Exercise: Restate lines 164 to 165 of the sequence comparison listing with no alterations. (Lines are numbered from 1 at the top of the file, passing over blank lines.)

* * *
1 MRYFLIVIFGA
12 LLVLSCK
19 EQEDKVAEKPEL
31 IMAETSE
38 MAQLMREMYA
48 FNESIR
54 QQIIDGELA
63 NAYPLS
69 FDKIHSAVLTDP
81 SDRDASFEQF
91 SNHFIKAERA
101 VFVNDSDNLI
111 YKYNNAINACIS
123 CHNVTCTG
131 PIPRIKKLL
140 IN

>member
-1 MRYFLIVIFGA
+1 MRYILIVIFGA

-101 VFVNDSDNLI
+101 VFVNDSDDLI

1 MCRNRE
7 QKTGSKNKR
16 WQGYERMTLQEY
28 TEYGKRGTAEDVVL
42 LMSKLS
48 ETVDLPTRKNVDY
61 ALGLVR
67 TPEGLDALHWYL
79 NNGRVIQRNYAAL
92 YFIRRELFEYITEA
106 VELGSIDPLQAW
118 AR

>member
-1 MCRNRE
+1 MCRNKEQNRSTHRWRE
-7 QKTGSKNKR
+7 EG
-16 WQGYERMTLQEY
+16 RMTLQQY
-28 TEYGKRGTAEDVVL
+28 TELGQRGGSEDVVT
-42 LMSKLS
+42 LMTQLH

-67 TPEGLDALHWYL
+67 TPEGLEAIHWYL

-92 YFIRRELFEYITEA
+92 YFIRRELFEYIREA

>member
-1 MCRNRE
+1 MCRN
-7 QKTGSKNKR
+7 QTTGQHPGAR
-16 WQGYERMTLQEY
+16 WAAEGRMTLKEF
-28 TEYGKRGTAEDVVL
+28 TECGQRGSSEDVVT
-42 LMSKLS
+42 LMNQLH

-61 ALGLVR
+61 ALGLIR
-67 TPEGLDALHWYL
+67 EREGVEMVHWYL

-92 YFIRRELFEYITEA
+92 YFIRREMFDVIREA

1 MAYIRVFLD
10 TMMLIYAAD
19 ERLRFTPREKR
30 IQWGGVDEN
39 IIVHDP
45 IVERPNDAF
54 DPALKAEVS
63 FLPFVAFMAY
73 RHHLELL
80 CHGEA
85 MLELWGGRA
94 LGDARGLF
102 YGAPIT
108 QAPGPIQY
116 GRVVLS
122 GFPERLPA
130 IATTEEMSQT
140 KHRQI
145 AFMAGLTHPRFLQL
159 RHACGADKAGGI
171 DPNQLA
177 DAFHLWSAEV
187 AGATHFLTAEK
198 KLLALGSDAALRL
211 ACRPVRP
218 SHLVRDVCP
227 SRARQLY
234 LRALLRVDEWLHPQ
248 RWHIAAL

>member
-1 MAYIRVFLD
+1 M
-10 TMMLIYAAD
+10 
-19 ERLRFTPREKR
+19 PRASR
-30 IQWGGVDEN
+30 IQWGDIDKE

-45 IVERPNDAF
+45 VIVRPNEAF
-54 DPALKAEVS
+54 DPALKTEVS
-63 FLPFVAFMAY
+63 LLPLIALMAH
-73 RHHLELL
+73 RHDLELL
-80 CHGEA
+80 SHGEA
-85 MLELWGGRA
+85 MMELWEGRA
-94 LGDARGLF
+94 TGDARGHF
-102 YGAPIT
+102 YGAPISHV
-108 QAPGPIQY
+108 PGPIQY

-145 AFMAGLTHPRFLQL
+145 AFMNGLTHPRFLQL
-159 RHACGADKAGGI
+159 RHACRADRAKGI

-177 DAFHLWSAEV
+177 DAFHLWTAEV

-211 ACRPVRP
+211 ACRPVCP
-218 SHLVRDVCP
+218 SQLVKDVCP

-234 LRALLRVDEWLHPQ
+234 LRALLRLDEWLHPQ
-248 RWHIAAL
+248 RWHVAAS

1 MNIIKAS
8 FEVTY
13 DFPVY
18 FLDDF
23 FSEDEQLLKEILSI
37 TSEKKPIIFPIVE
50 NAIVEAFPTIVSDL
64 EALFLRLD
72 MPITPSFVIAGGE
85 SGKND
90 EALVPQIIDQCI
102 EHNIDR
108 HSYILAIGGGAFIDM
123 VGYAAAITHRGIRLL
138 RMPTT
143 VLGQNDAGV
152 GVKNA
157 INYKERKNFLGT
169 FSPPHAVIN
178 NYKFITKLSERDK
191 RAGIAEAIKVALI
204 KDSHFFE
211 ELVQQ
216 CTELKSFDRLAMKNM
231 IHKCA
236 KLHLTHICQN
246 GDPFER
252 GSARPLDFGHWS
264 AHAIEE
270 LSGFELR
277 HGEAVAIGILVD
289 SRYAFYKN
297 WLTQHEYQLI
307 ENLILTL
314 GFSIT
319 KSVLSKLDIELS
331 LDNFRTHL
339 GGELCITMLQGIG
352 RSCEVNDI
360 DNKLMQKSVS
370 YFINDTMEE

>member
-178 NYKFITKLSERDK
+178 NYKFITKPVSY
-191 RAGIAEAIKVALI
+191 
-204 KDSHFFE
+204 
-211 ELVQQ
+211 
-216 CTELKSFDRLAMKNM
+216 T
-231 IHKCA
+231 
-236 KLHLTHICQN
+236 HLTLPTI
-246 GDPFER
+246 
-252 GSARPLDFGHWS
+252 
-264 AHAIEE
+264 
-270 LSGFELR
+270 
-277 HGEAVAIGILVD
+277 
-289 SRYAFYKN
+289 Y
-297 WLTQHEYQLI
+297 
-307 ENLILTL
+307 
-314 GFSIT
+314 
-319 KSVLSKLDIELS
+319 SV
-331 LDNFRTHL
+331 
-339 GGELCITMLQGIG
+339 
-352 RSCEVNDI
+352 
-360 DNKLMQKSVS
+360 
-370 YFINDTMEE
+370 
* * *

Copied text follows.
264 AHAIEE
270 LSGFELR